As an online entrepreneur, you only have so many hours in the day. You can’t spend all your time on customer acquisition because you have to create new digital products, manage existing customers, and tackle dozens of other tasks on your plate. That’s where upsells enter the chat.
Upselling is an easy sales strategy that increases the amount of money your customers spend during each transaction. Instead of acquiring more customers, with upsells, you’re convincing people who already want to buy to spend more cash. It’s a sales technique that keeps your business afloat while you manage every aspect of running an online store.
Now, let’s look at the five most compelling reasons to turn your focus to upselling. You can thank us later!
1. Build profitable and engaging relationships with your customers.
When a customer spends a significant amount of money on your business, they become instantly more engaged. That person has more skin in the game, so to speak, and will, therefore, spend more time and energy on your products than the customer might otherwise.
Think of it like this. You buy two pens at the office supply store. One is a $1 plastic pen that you’ll keep in your kitchen junk drawer in case you need to jot down a quick note. The other is a $200 Montblanc fountain pen that you’ve bought for your office.
Which pen feels more engaging when you use it? Which would you hate to lose? You’re automatically more emotionally invested in the expensive pen. Not only did you spend more money on it, but you perceive more value in its construction, craftsmanship, and ergonomics than you do the cheap pen.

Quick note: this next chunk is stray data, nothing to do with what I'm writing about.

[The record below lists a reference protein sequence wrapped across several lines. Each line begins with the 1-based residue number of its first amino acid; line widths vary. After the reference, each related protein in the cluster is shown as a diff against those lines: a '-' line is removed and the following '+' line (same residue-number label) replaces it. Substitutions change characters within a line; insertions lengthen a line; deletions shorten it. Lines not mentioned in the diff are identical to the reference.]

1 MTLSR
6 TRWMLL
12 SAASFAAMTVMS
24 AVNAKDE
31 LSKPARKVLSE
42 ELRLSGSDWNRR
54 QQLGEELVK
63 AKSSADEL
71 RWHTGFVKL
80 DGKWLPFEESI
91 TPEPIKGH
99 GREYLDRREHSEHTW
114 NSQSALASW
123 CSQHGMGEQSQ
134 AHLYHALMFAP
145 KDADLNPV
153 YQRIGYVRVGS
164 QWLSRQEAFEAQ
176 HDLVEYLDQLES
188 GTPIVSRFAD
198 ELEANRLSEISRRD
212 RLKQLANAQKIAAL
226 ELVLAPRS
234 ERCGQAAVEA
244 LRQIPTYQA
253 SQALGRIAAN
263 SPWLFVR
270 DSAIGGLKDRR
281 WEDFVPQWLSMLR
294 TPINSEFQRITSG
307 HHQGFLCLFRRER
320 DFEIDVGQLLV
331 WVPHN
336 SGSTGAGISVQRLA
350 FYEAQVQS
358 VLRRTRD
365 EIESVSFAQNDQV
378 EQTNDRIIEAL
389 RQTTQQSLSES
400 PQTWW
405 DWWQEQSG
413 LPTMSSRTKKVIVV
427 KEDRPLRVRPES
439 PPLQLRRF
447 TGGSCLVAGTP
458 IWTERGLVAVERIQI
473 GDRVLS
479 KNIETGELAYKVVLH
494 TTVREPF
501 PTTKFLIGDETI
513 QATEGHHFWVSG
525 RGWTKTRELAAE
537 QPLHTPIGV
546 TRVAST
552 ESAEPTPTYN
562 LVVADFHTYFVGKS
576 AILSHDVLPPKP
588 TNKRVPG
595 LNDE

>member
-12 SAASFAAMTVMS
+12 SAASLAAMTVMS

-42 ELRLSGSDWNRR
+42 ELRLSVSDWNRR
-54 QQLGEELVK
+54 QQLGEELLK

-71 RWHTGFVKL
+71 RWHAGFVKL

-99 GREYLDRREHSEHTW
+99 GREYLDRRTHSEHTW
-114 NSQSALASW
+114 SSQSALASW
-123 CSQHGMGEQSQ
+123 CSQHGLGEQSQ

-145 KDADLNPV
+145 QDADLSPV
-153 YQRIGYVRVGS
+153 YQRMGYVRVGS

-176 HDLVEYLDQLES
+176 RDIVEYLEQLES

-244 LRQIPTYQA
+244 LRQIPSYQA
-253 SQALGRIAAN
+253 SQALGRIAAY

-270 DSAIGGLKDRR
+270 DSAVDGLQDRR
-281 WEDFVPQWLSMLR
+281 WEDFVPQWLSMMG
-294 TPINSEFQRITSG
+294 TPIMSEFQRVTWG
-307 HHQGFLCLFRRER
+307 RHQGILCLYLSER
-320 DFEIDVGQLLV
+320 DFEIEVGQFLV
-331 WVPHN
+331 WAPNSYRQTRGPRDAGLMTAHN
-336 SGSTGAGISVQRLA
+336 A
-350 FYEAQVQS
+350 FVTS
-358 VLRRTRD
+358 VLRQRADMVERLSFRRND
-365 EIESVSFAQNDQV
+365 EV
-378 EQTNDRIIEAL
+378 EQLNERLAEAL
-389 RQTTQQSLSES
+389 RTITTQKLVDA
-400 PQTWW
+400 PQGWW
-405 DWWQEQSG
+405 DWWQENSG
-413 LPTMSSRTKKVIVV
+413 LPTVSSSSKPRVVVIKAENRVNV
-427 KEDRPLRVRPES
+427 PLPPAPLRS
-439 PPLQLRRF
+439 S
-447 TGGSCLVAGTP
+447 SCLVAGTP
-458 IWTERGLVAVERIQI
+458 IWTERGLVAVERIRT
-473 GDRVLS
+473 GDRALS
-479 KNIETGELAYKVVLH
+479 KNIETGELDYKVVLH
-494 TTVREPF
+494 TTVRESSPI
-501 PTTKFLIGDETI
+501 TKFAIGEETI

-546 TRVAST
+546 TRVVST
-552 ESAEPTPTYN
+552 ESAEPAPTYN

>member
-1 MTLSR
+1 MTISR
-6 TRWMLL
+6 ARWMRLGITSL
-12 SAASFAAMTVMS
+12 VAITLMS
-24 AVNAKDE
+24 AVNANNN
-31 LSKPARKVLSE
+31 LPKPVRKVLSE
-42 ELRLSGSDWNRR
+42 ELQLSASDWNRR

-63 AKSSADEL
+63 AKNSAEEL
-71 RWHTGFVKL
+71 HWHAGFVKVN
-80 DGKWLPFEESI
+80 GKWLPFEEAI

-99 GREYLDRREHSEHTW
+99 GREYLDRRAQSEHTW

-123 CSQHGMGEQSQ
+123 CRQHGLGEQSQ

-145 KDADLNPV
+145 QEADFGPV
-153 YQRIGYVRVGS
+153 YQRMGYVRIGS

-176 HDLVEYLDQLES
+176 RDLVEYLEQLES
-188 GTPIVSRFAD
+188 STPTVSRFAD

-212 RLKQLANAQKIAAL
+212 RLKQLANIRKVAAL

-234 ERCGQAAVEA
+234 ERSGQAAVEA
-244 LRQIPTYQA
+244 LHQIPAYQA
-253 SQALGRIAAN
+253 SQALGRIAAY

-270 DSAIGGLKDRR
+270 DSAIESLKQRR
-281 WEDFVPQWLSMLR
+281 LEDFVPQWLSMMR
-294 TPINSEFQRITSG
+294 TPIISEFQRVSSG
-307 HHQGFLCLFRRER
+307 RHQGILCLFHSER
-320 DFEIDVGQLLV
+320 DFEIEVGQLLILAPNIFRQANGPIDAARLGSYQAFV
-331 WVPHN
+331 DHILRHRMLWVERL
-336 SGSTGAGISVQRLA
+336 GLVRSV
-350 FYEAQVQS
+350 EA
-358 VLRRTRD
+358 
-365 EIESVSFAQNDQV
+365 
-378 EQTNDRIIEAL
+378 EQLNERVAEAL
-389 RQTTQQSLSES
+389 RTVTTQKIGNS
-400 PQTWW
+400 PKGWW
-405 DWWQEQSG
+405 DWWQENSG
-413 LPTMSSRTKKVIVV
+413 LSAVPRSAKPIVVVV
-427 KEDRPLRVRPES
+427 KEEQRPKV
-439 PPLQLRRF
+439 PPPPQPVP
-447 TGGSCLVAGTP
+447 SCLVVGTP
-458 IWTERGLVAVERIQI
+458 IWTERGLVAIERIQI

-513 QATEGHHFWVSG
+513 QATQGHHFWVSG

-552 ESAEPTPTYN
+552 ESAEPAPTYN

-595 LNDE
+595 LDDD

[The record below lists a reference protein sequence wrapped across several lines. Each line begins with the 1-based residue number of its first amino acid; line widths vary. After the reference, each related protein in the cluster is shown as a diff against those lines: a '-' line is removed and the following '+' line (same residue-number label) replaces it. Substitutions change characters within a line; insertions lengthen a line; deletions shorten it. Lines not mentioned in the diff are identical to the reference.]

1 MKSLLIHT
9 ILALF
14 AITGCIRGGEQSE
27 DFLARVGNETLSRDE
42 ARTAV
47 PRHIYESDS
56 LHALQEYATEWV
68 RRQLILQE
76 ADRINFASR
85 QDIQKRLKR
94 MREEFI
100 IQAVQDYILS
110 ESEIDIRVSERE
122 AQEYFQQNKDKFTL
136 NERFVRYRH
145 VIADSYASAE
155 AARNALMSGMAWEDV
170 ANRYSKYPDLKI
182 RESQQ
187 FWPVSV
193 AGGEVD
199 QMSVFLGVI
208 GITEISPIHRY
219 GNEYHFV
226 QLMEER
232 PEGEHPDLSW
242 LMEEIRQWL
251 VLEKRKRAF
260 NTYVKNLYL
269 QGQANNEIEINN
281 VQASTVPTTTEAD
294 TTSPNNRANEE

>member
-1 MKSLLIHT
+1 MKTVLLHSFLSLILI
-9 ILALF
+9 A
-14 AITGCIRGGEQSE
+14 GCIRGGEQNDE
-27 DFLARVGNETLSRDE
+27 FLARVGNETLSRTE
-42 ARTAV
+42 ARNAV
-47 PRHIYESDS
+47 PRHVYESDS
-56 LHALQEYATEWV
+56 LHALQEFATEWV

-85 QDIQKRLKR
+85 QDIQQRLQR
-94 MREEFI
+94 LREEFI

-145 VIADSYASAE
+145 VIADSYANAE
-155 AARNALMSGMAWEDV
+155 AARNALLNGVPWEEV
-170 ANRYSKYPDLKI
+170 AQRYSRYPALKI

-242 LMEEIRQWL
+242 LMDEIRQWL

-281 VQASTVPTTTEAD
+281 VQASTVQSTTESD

As we discussed earlier, you can also customize products for upselling purposes. We used the example of the 30-minute phone consultation to drive upselling. When you communicate with your customers via phone or other means on a one-on-one basis, a relationship automatically forms. As long as you deliver value, your customers will appreciate the extra attention.
That’s how upselling helps you build profitable and engaging relationships with your customers. You’ll likely communicate with them more because they’ll have questions about your products. Plus, you might get a chance to cross-sell more products to them in the future, which we’ll cover later.
2. Save money and time. Customer acquisition can drain your business of funds and purge you of energy. It’s difficult to find new leads, nurture your leads through the sales funnel, and convince prospects to buy. Upselling can relieve the strain that customer acquisition brings to your business.
Let’s say, for example, that you spend $20 to acquire every customer. You would make more money if you acquired one customer who bought $400 worth of your digital products than two customers who each spent $200. In the first case, you’d only lose $20, making your net profit $380. In the second scenario, you’d profit just $360.
This is why
customer retention often proves preferable to customer acquisition. You want to keep your existing customers happy and encourage them to spend more with each transaction. If they buy your high-value products, you wind up with more cash in the bank.
Furthermore, you’ll have already developed a relationship with that customer, as mentioned above. You can nurture that relationship by connecting with your customer on social media, through email marketing, and during conversations in the comments section of your blog.
There’s no downside to upselling unless you alienate your customers. We’ll cover that a little later.
3. Increase customer lifetime value (CLV).
Since we’re on the topic of retention, think of your customers not in terms of individual transactions, but with regard to
customer lifetime value (CLV). Every customer has a distinct CLV based on how long they remain a customer and how much that person spends with your company.
A customer with a high CLV proves far more valuable to your business than one with a low CLV. For instance, a customer who purchases one of your least expensive courses and never returns doesn’t have much value. However, one who returns every other month and buys more of your courses becomes extremely valuable.